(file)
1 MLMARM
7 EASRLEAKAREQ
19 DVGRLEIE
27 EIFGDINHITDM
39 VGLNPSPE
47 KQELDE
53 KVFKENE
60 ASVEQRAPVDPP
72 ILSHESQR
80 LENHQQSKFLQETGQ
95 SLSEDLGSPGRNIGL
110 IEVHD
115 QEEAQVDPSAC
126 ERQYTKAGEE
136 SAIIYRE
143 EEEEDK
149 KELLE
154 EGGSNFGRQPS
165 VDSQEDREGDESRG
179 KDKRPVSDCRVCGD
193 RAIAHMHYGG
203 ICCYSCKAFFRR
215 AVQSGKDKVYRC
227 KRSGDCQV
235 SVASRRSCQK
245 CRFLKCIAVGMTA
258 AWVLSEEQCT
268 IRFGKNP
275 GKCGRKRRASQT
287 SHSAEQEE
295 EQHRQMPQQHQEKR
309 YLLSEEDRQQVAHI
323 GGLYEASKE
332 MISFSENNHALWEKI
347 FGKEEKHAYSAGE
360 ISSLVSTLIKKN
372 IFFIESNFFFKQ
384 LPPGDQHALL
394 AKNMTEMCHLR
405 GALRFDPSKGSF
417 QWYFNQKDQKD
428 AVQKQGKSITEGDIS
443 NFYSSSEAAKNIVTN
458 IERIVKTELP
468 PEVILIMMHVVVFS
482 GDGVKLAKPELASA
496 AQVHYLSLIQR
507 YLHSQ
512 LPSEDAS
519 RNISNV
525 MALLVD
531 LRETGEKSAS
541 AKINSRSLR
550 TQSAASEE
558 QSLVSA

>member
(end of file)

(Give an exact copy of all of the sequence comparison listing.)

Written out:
1 MLMARM
7 EASRLEAKAREQ
19 DVGRLEIE
27 EIFGDINHITDM
39 VGLNPSPE
47 KQELDE
53 KVFKENE
60 ASVEQRAPVDPP
72 ILSHESQR
80 LENHQQSKFLQETGQ
95 SLSEDLGSPGRNIGL
110 IEVHD
115 QEEAQVDPSAC
126 ERQYTKAGEE
136 SAIIYRE
143 EEEEDK
149 KELLE
154 EGGSNFGRQPS
165 VDSQEDREGDESRG
179 KDKRPVSDCRVCGD
193 RAIAHMHYGG
203 ICCYSCKAFFRR
215 AVQSGKDKVYRC
227 KRSGDCQV
235 SVASRRSCQK
245 CRFLKCIAVGMTA
258 AWVLSEEQCT
268 IRFGKNP
275 GKCGRKRRASQT
287 SHSAEQEE
295 EQHRQMPQQHQEKR
309 YLLSEEDRQQVAHI
323 GGLYEASKE
332 MISFSENNHALWEKI
347 FGKEEKHAYSAGE
360 ISSLVSTLIKKN
372 IFFIESNFFFKQ
384 LPPGDQHALL
394 AKNMTEMCHLR
405 GALRFDPSKGSF
417 QWYFNQKDQKD
428 AVQKQGKSITEGDIS
443 NFYSSSEAAKNIVTN
458 IERIVKTELP
468 PEVILIMMHVVVFS
482 GDGVKLAKPELASA
496 AQVHYLSLIQR
507 YLHSQ
512 LPSEDAS
519 RNISNV
525 MALLVD
531 LRETGEKSAS
541 AKINSRSLR
550 TQSAASEE
558 QSLVSA

>member